“We want to build the confidence back up for some of our elderly residents who want to use the park.
“For our part, we are going to crack on doing what we are doing.”
The issue of anti-social behavior in Denton is one that Andrew Gwynne MP is well aware of.
He says there has been a ‘massive crackdown’ on the issue at Crownpoint, particularly at McDonald’s, but this has ‘shifted it on’ to other parts of town such as Victoria Park.
Denton’s Labor MP says the recent incidents highlight a need to invest in both neighborhood policing and youth services – giving youngsters something positive to do, while also allowing officers to tackle those intent on causing mayhem.
Andrew said: “The town center is safe in the main, but the perception is often very different – when you see kids hanging around and people worry that something might happen.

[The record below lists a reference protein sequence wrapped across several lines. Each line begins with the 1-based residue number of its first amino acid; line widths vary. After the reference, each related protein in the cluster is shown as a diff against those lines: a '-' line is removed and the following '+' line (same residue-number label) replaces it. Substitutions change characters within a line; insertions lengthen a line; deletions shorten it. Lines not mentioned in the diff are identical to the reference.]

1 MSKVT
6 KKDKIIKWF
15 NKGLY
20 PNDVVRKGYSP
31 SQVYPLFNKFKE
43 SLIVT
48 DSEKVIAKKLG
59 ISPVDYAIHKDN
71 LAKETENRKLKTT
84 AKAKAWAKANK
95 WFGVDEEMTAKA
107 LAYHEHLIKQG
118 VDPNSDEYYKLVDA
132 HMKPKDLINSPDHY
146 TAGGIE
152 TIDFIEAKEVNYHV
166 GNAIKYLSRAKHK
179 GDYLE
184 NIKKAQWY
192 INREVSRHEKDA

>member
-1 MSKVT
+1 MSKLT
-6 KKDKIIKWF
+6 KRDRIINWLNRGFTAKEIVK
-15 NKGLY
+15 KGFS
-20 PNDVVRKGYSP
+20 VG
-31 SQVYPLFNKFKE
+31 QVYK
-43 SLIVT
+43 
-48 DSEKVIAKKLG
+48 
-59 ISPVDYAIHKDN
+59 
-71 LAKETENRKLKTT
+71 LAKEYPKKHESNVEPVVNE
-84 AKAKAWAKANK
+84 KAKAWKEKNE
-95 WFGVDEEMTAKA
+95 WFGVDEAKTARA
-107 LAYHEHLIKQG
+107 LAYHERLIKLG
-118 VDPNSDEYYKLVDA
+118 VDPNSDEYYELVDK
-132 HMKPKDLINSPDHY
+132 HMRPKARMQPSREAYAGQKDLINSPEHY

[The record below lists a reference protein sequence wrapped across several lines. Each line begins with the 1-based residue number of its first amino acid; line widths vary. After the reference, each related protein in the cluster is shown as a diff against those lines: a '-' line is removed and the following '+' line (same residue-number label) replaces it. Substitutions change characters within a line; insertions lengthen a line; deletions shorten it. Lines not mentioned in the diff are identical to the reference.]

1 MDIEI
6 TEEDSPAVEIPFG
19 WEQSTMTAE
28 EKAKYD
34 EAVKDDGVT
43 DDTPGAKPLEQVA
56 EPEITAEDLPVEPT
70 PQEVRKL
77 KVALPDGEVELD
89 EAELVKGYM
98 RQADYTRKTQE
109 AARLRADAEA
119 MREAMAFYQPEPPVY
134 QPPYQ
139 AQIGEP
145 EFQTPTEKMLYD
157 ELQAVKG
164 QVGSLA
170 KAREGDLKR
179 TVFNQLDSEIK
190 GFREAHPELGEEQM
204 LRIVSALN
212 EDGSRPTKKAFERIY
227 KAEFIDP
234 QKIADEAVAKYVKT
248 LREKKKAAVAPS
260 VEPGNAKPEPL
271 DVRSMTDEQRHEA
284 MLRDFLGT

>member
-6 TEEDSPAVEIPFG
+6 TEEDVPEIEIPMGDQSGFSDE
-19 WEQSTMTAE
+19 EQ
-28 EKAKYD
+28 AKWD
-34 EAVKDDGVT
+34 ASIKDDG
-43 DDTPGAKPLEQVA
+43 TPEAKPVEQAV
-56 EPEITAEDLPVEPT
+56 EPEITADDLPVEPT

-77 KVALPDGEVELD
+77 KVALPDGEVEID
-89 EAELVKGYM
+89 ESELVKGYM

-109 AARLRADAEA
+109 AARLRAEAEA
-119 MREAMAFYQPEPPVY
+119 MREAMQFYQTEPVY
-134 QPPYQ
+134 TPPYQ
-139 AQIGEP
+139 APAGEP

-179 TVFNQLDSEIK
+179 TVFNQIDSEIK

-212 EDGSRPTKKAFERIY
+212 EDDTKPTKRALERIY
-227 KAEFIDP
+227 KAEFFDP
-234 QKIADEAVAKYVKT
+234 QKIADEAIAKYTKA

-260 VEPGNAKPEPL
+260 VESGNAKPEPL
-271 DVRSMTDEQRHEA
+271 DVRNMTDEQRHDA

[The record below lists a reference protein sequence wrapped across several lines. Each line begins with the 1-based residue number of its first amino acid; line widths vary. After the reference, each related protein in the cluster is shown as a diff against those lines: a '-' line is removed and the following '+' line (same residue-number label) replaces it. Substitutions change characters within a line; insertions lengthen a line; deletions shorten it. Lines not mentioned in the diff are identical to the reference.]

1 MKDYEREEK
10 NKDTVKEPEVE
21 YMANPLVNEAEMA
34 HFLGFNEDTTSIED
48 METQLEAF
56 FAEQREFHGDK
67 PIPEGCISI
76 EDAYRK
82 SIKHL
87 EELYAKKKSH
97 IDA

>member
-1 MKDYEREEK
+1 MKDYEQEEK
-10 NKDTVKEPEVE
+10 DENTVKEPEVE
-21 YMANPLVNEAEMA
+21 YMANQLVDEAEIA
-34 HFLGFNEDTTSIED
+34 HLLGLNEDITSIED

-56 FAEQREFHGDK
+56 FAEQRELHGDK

“I get that. That’s why I want police and youth services to work together, let’s tackle the issue head on but also make the case for more resources so neighborhood policing nips this in the bud early on rather than it becoming a problem.
“It also shows the value of youth work. That’s something that over the past decade has become a Cinderella service.
“It’s been easy to cut it as it is not a statutory service, but if you cut youth work and provision at the same time as neighborhood policing, you get the perfect storm.”
Andrew notes that more deprived areas have seen the heaviest cuts to youth services in what has become a ‘vicious cycle’, and believes investment in youth should be a key part of the government’s ‘levelling up’ agenda.
“There’s no magic pot of money stashed away in the town hall,” he added.
Tameside’s new chief superintendent Rob Cousen is attempting on turning Greater Manchester Police’s reputation around among people in the community, admitting confidence in the force has diminished in recent times.